Thousands of gallons of raw sewage prompted health authorities to
close Aliso Beach on Friday, but it was not enough to deter a handful
of beachgoers from playing in the polluted surf.
The beach was open again Sunday.
"No extra toes," joked Jon Collyer, a skimboarder from Dana Point
who was not worried by the possibility of sharing the water with
The Orange County Health Care Agency closed a 1-mile stretch of
beach after 10,500 gallons of sewage seeped out of a manhole cover
and flowed into the ocean Thursday evening, healthcare agency
spokesman Larry Honeybourne said. The spill happened between 5 and 6
p.m. Thursday and was caused by blockage created by tree roots that
grew into a sewer pipe.
"It has to back up somewhere, and it backs up through the nearest
manhole cover," Honeybourne said.
The beach was cleared to reopen on Sunday, but people were able to
ignore the warning if they chose to do so. The healthcare agency does
not have enough staffers on hand to enforce a closure, and access to
the beach is left open because people are free to spend a day on the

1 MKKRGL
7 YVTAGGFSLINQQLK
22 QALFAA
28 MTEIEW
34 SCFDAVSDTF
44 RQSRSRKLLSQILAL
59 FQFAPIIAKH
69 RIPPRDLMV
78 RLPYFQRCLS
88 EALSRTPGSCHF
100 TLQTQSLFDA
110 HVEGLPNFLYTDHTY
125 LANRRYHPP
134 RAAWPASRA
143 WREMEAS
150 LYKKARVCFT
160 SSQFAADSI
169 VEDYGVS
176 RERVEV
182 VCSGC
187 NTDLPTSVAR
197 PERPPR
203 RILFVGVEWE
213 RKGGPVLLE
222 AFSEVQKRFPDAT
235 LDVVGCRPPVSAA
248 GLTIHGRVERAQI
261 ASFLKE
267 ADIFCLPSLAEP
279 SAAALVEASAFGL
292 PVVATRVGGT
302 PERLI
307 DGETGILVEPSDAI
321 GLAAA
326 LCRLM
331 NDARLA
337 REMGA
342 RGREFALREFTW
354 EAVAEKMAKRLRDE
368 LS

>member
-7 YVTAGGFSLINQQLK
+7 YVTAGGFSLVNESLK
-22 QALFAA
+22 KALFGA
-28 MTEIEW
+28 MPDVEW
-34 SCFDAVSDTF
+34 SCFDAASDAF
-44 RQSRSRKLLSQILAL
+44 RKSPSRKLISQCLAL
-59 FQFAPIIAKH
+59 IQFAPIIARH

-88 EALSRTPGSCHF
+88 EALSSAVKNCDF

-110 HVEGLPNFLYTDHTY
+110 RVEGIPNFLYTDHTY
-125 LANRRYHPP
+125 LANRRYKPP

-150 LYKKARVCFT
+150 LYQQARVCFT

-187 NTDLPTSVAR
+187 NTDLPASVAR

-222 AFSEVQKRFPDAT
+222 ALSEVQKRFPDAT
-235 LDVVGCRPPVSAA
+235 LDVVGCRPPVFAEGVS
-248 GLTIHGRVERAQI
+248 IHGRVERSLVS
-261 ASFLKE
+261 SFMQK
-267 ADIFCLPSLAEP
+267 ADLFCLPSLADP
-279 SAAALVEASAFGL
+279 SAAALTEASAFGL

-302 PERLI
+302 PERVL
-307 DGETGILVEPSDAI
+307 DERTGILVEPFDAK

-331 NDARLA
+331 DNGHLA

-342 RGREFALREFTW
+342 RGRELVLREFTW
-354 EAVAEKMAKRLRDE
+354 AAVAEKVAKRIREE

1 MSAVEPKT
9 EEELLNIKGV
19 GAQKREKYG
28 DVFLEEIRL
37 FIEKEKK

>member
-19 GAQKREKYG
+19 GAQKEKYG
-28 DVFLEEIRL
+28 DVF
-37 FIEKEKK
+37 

sand, healthcare agency spokeswoman Monica Mazur said.
Bright yellow warning signs were planted in the sand along Aliso
Beach on Friday, and a faint putrid odor lingered in the air, but
these factors were not enough to deter a few boogie boarders,
skimboarders and waders who were determined to enjoy what turned out
to be Laguna's most recent day without rain.
One parent did not think the warnings were grave enough to prevent
his daughter from going into the water, as long as she did not get in
"We're not going in full body, just the feet," said Laguna Niguel
resident John Nelson, as he played with his small daughter, Meredith.
Others said they did not notice the row of signs that greeted
beachgoers as they walked to the water.
"There are clearly not enough signs," said Santa Barbara boogie
boarder Scott Reeves, who acknowledged he probably would have gone
into the water even if he had seen the notices, since he often uses
the beaches near his hometown when warnings related to oil leaks are
A skimboarder who did not see the signs, T.J. Johnson of
Huntington Beach, said he was a little worried by the danger but
could not resist the lure of the ocean on a sunny day.
Johnson and other beachgoers were warned to stay out of the water
by a U.S. Ocean Safety lifeguard who was the patrolling the sands.
"It's basically illegal to be in the water right now," the
lifeguard said. "The water warning here is pretty serious."
Beachgoers should not only obey beach closures prompted by sewer
spills but should stay clear of the beach three days after rainfall,
said Rick Wilson, chairman of the Laguna Beach chapter of the
Surfrider Foundation. Swimming in contaminated waters puts people at
risk for gastroenteritis, eye, ear and skin infections, and illnesses